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  • Vinay Nair

Jio sets new Benchmarks for Dragon Startups

Updated: Jul 25

Veni, vidi, vici. ​a Latin phrase meaning 'I came, I saw, I conquered' was first used by Julius Caesar after winning a battle in Asia Minor and again a few days earlier at the Reliance AGM 2020, by Mukesh Ambani.


No, that is not true, but you won't be surprised if that was the case, right?


Reliance Jio Infocomm Limited, d/b/a Jio, has raised about $ 20 Billion in the last four months, making Jio a Super dragon - in fundraising terms.


The last decade saw a number of dragon startups emerging from the Indian startup scene but Reliance Jio has set new benchmarks, even for the poster boys of our startup world and amidst the ongoing crisis situation.

The "Startup" Story begins in the Summer of '07 at Ambawadi, Gujarat


And then in the monsoons of 2010, with Reliance Industries Limited (RIL) "strategically" buying 95% stake in Infotel Broadband Services Limited (IBSL) for US $670 Million. Notably, IBSL was the only company to have won broadband spectrum in 22 circles of the 4G Spectrum auction that took place, earlier the same year.


In 2013, IBSL then subsidiary of RIL was "conveniently" renamed as Reliance Jio Infocomm Limited (RJIL) and the rest, as we know is history...


After obtaining the bids for 4G subscriptions Jio announced the launch of LYF smartphones that will be capable of running on Jio 4G networks and will be affordable for almost all the sections of the society due to their affordability. Jio partnered with Intex to supply these 4G handsets. By the start of 2016, Jio had launched their first set of devices namely – LYF Earth 1, LYF Water 1, and LYF Water 2. Just like that, in about 2-3 months LYF became the fifth largest smartphone manufacturer in India.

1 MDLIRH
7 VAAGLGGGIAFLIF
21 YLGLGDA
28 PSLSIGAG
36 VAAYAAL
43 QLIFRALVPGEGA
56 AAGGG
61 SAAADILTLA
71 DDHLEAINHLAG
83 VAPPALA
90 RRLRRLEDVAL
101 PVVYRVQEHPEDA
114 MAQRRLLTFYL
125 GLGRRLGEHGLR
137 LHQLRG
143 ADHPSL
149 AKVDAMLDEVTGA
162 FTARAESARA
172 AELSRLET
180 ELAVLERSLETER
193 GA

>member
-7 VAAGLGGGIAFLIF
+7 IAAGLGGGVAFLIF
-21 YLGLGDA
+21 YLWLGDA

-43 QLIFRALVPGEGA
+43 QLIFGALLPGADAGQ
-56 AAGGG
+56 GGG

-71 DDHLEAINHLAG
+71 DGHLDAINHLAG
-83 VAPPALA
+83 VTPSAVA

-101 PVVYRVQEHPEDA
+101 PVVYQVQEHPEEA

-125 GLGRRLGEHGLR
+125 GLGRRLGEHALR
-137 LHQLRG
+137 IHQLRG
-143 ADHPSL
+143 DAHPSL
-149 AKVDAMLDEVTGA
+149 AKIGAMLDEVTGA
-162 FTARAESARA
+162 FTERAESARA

Not far from the announcement of the smartphones, Jio started offering a beta version of the service to its employees, free of cost. The beta release was an instant hit. Through grapevine channels the efficiency of the service reached the general populous, which was exactly what Jio was expecting through this move. Other Telcos, cried foul play and complained that using beta-testing or pre-launch as cover, Jio was actually using 4G airwaves for full-blown services without paying the government.


Unscathed by controversies, Jio promoted their services at the biggest platforms possible. They even provided free Wi-Fi services at six locations during the T20 World Cup of 2016. The monies from the spoils of oil and gas industry trade was well spent with the biggest names of the entertainment industry, associating with Jio and its marketing efforts.


Joint Implementation Opportunities

The next step in their monopolistic, competitive strategy was formulated via an app bundle, which included JioPlay, JioSecurity, and JioNews among others. A few months after the launch of the Jio App, They opened their services to the public. By offering low cost tariffs on new connections, they attracted a horde of customers buying into their penetrative pricing policy, and establishing a larger market share at a faster rate.


Jio services were priced at 1/10th of standard telecommunication rates


The executives at Jio believed that users should be charged either for telecommunication services or data. Jio introduced their offering as a ‘Welcome Offer’, placing it in the consumers mindset as a limited period offering. Owing to the cost effectiveness and ease in procurement of their services Jio was a massive hit. The offer extended way beyond its promotional period of 90 days. Over that, Jio decided to play with consumer mindset again by rebranding that offering towards the end of the calendar year as a ‘Happy New Year Offer'. Even the Telecom Regulatory Authority of India (TRAI) sided with Jio determining that 'Happy New Year Offer' is not an extension of its previous 'Welcome Offer' in a filing with the Telecom Disputes Settlement and Appellate Tribunal (TDSAT) of India.


Jio continued to grow over the years spreading its arms into almost every profitable and online retail segments. Jio partnered with streaming platforms to come up with JioTV, and they went on to acquire online music streaming platform, Saavn in 2018.